El Capitan offers apology to St. Michaels community
An attempt to resolve a conflict in scheduling led to St. Michael Indian School abstaining from activities with El Capitan High following a supposed racist email sent by the school’s new athletic director, Derek Stransky.
“Yes, I’m in this situation with Carl (Adams) and other Native schools,” Stransky said. “I didn’t agree to this, so I’m assuming Smith (Timpson) did. Schools in Utah and Vegas are closer and better than Native schools to us at El Cap, so going forward, I would appreciate it if the Native schools weren’t added to our schedule without my permission.”
In response, Adams said St. Michael would not participate in any events with El Capitan and alerted other schools in the 1A division.
A day later, El Capitan’s Superintendent Carol Timpson apologized to Adams and all other email recipients, saying Stransky was being corrected and that the school did not have any negative sentiment toward any Native schools.
However, Adams said the school would continue to abstain from playing with El Capitan and is uncertain for how long.
In a previous interview, Adams said he wanted to keep the students and community safe from racism, and he feared that if an administrator like Stransky made such remarks, others might share such views. He is speaking out against the email to show such phrases or wording is not acceptable.
In a statement sent to the Times, El Capitan’s principal, Shauna Hammon, sent the following message, apologizing again for the email but also wanting to emphasize El Capitan does not tolerate any bigotry.
“We do not agree with these allegations,” she wrote. “The email in question was written in haste during a very stressful time for our athletic director. If he had taken the time to proofread his message, we believe he would have corrected his poor wording.
“Our district has a long productive history with the Native American people. We serve students from our local Paiute tribe. They bring a richness to our school culture.
“We have a Native American head football coach. Most of our Native American students are members of our athletic teams. We value and benefit from their participation.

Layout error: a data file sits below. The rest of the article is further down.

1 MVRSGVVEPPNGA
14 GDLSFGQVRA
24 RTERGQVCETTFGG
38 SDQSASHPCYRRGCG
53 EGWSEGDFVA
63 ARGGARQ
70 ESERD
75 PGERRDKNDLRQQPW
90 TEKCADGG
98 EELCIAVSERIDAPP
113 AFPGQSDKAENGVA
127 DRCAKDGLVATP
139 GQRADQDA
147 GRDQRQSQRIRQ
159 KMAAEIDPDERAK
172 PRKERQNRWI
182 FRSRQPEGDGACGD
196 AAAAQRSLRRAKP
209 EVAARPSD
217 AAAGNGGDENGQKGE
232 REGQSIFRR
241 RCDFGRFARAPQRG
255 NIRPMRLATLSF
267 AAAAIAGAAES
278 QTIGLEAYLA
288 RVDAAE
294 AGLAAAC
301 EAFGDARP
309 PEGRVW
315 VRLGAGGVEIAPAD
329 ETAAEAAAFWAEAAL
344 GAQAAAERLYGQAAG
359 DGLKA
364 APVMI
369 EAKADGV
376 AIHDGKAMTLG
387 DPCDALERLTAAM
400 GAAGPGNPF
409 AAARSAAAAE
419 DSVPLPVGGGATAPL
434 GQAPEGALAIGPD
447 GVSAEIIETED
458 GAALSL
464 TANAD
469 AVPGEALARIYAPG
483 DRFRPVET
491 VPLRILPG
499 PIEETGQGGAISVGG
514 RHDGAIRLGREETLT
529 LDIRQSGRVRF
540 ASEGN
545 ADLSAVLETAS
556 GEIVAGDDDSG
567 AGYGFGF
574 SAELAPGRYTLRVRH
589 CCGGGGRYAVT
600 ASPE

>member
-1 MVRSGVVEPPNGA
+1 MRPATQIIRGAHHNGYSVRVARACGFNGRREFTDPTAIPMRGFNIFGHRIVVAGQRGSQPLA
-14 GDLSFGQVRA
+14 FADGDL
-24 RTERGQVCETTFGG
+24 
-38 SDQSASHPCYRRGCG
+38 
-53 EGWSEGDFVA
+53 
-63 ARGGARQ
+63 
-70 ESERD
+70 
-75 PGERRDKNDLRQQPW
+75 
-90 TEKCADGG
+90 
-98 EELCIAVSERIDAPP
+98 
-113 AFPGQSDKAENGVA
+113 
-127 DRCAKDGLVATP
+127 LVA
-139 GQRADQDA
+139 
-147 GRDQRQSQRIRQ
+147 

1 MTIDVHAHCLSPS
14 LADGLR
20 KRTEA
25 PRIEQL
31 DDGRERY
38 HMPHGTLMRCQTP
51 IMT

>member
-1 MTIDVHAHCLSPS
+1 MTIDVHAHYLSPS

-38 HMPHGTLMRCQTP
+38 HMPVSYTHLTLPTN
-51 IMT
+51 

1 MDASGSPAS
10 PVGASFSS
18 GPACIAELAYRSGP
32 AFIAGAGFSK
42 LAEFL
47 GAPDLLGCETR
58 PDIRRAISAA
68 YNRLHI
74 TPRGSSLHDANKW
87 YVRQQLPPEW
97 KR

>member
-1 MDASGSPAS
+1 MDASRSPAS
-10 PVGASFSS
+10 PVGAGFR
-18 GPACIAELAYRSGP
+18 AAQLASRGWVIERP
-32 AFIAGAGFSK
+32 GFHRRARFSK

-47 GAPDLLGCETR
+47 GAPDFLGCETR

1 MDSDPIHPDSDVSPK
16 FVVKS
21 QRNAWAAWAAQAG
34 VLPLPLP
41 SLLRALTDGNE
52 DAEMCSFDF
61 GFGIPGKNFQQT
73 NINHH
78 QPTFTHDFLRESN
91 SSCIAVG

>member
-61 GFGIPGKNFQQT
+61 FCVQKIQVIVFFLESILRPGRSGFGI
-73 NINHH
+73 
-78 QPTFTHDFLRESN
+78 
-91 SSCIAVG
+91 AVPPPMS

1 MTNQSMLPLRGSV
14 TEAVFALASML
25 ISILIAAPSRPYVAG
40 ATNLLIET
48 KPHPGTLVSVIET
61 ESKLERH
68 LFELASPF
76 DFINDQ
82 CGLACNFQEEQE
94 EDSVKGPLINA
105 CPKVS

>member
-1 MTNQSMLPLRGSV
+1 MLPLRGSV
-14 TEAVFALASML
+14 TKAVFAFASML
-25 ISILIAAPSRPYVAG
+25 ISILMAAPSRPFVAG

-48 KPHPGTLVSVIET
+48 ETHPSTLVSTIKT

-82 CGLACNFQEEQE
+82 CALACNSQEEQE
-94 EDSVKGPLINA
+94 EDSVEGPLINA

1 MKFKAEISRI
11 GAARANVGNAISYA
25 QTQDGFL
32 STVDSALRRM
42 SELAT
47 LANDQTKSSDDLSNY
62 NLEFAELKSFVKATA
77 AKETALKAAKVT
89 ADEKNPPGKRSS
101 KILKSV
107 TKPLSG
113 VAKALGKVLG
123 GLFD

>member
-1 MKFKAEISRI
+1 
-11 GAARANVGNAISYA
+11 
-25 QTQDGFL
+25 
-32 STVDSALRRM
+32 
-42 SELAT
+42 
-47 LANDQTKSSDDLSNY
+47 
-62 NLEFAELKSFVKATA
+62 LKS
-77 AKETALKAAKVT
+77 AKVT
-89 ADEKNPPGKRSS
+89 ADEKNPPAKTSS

“We promote good sportsmanship in our schools. Visiting teams are always welcomed and treated with a high degree of respect. Our governing board also advocates the district having procedures in place to keep fan behavior in check. I personally make an effort to be at all games and address any disrespectful behavior.”
Hammon said she spent over an hour speaking with Adams and SMIS President Dot Teso to assure them that El Capitan values its association and students. She will continue to talk with the school and try to resolve the issue.
In a new statement, Adams confirmed that they are in talks with El Capitan and he appreciates the effort, but he feels not much is being done to ensure this situation doesn’t happen again. He doesn’t want to get anyone fired, but he believes Stransky should be held accountable as his words are in writing and that the AIA needs to handle the situation.
“Basically they just told us that we apologize and we’re going work with AD and they tried to amend the relationship,” Adams said. “And we just told them that we don’t feel comfortable sending our students and our athletes, our coaches, our community members, our people to environment like that, especially if it’s being run by an athletic director that has those feelings towards Native schools. And so, and that’s basically what we told them and to be honest, it’s currently in AIA hands right now.”
Adams said his school and probably other native institutes have faced racial stereotypes or insults before and aside from an apology, nothing is done to ensure his students or community members wouldn’t endure needless bigotry again. Adams stressed that as native people, be it Navajo or another tribe, they display their culture and identity when they play or through any type of activity, so any racist comment feels like a personal attack. He feels action from the AIA would change that but had heard nothing from the association.
Surprisingly, El Capitan told him the AIA have been in contact with them and trying to reach solutions on their end but not SMIS despite Adams being the first to ask for help. He is unsure how things will end, but still wants the association to mediate and set a standard on handling racist incidents, especially since the AIA had vowed to uphold sportsmanship and in this situation Adams said such comments from a person in an administrative position undermines such pledges. He is certain if he had wrote such an email to El Capitan degrading their culture, background or religion, he’d probably would face consequences or maybe even lost his job.